45 years ago in 1969, a police raid on a gay bar in New York City’s Greenwich Village led to what is today known as the gay pride movement.
Police raids on gay bars were frequent, occurring once a month. Many bars kept extra liquor in a secret panel behind the bar to quickly resume business if alcohol was seized. During a typical raid, the lights were turned on, customers were lined up, and their identification cards checked. Those without identification or dressed in full drag were arrested; others were allowed to leave. Some of the men, including those in drag, used their draft cards as identification.
Women were required to wear three pieces of feminine clothing, and would be arrested if found not wearing them. Employees and management of the bars were also typically arrested. The period immediately before June 28, 1969, was marked by frequent raids of local bars—including a raid at the Stonewall Inn on a Tuesday before the riots, and the closing of the Checkerboard, the Tele-Star, and two other gay clubs in Greenwich Village.
Inspired by the Civil Rights Movement and the Anti-Vietnam Movement, the gay rights movement began. The next night, every gay person in town descended on “The Village” as it is still known, and clashed with the police, calling them “Pigs.”
The “Stonewall Riots” went on for days. People organized into activist groups, to concentrate efforts on establishing places for gays and lesbians to be open about their sexual orientation without fear of being arrested.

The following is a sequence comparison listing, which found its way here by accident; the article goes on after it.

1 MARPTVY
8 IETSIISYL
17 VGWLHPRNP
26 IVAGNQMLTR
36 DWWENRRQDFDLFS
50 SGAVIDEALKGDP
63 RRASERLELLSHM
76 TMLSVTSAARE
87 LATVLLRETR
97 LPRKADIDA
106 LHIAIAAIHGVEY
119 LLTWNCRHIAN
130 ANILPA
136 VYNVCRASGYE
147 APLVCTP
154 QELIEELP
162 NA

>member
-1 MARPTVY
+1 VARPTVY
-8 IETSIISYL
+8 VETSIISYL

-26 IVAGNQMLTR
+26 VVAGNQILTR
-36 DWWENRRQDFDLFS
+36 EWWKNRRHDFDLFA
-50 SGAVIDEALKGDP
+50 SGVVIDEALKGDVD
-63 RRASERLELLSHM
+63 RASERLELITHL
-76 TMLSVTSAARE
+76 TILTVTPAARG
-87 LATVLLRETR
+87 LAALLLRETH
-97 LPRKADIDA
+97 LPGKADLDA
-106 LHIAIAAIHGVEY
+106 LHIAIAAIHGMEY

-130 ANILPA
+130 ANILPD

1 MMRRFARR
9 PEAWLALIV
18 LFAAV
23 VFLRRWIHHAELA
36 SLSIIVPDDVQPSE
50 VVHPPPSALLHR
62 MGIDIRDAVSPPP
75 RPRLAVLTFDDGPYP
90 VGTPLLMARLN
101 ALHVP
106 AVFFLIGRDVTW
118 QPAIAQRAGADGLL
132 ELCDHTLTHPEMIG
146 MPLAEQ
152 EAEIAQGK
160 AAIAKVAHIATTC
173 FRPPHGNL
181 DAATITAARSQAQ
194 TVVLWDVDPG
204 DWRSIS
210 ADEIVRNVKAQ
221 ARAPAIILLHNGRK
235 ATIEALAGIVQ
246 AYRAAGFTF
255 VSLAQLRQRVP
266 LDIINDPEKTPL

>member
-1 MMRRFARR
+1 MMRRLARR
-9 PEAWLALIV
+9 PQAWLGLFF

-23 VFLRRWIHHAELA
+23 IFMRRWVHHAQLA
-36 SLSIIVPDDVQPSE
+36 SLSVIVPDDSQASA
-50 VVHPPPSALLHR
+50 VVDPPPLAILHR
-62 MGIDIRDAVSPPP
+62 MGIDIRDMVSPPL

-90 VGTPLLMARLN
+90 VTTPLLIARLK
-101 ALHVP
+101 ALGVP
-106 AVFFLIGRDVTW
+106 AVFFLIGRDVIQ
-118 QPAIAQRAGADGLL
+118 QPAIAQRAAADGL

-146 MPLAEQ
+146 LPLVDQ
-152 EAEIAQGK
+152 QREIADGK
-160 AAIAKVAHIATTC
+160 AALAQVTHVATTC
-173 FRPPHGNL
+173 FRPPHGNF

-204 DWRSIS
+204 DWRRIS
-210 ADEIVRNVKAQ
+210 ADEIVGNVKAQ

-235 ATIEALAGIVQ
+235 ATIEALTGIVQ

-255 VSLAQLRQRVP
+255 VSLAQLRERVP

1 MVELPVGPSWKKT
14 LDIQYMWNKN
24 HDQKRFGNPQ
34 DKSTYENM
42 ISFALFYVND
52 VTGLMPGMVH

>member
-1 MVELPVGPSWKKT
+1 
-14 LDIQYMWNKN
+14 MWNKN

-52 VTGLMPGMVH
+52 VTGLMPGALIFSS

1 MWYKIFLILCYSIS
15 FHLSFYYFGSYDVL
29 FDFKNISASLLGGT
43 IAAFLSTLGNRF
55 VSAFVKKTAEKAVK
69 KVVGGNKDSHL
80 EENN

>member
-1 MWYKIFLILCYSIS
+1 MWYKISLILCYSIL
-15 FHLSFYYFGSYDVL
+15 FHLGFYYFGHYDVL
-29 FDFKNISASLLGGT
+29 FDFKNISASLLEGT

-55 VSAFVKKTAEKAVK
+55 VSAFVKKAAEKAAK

After the Stonewall riots, two gay activist organizations were formed in New York, concentrating on confrontational tactics, and three newspapers were established to promote rights for gays and lesbians. Within a few years, gay rights organizations were founded across the U.S. and the world. On June 28, 1970, the first gay pride marches took place in New York, Los Angeles, San Francisco and Chicago, commemorating the anniversary of the riots. The Stonewall National Monument was established at The Stonewall in 2016. It is the site of frequent selfies.
Eric Sawyer, activist and co-founder of Housing Works, told CBS News, “While it is pretty acceptable to be gay or lesbian or transgender in states like New York or California, there are still 29 states in the U.S. in which it is legal to fire someone simply because they are gay or lesbian. We still have a long way to go.” In the meantime, The Stonewall Inn is a great place to visit.